For me the thought of a scoliosis isn't a biggie really - and perhaps that's because of my medical background - and I can easily dismiss it, putting the idea into a box and pushing it to the back of my brain.  But it's not just me that I need to consider and D needs to hear about the appointment and be told a little more scoliosis and its treatment.  So we talk and he begins to worry - for in his mind scoliosis was something of the far, far, far off distant future - and he asks questions and you know what?  I can't actually answer them because I have already consigned the problem to the recesses of my mind and to a future many years away: I realise, however,  that it's ok to say "i don't know" because he knows that I'm trying so very hard to be Eilidh's mummy and not her doctor.  Soon he - quite quickly - too has placed her scoliosis in a box and firmly shut the lid.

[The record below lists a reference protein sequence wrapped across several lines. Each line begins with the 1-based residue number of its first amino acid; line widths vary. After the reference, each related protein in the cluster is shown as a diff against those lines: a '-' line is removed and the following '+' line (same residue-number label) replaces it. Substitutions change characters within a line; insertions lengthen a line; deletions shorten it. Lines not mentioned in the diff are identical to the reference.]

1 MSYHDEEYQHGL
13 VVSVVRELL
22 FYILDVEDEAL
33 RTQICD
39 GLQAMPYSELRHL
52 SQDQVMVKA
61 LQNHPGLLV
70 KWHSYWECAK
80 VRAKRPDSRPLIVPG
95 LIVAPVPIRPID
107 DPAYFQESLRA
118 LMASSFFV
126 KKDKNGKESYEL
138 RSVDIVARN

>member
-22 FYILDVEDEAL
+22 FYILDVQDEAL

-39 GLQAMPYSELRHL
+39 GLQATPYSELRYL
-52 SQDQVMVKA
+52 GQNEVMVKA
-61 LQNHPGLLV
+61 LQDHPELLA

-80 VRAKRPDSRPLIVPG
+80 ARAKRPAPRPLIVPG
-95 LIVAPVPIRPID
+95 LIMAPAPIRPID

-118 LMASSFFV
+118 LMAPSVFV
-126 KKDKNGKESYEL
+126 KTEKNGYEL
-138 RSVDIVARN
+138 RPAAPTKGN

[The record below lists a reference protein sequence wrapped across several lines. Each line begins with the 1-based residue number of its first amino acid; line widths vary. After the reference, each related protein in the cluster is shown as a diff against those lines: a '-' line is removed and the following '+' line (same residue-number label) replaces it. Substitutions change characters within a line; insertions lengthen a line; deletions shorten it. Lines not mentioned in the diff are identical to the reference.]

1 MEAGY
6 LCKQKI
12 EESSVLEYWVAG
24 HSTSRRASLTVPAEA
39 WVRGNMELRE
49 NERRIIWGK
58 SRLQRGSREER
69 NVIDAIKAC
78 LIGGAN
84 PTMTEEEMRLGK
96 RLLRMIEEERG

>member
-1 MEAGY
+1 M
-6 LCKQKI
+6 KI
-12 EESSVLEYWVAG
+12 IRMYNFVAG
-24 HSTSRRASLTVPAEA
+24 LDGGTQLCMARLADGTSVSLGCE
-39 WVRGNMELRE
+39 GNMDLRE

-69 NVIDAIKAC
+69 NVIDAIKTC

Today, only for the purpose of writing this post, I reopened the scoliosis box and read a few articles - and then had to stop my research as I got too caught up in the "medicalness" of it all; this is about my daughter, not a patient or a case study, my little girl...   and this is what I found:
  • "expert opinion" suggests that all children with SMA 2 will require surgical intervention - with this improving quality of life and activity of daily living (1)

  • a non-rigid spinal jacket may be used prior to surgery; rigid jackets can reduce respiratory function (1) (making chest infections more common)